I just flew on JetBlue and paid the extra $50 to sit in the Exit aisle. I wanted to get some work done, so the extra space was worth the money. I was greeted by this message on the seat in front of me…
It says: “STRETCH! You’re in an EVEN MORE LEGROOM seat”
My take: All too often, companies “make a sale” and think they’re done with the process. As a result, customers often wind up unhappy with their purchases. That may show up as more revenue, but it also leads to less loyalty. I’ll be talking more about the need for companies to revamp their overall “on-ramping processes” in an upcoming post, but I wanted to comment on JetBlue’s message.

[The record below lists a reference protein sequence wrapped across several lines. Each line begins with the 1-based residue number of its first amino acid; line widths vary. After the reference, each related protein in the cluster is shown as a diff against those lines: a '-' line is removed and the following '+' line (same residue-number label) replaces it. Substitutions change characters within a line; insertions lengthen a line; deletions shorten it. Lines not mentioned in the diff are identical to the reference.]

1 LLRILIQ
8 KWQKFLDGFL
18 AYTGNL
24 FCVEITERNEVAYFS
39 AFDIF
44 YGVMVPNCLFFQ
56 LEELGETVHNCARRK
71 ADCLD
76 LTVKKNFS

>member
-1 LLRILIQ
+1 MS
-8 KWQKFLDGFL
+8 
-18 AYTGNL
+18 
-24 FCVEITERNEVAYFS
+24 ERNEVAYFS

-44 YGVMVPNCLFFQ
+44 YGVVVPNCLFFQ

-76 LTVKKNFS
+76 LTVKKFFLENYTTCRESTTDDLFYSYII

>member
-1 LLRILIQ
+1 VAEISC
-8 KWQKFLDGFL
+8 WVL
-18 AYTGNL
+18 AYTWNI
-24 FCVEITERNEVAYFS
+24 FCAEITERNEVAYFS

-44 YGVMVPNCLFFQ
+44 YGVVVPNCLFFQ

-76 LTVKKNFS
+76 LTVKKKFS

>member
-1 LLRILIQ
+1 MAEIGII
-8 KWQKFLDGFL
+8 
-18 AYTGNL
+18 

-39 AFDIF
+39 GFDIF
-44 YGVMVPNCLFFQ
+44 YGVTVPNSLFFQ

JetBlue’s note on the back of the chair was a strategy that I call “reinforcing value.” After a customer has spent money on something (like upgrading a seat), why not make them feel good about their purchase. The JetBlue note also serves as a marketing message to the passengers in other rows.
You really need to design the post-purchase process to ensure that customers feel good about their decision to do business with you.
The bottom line: Making a sale is not the ultimate goal.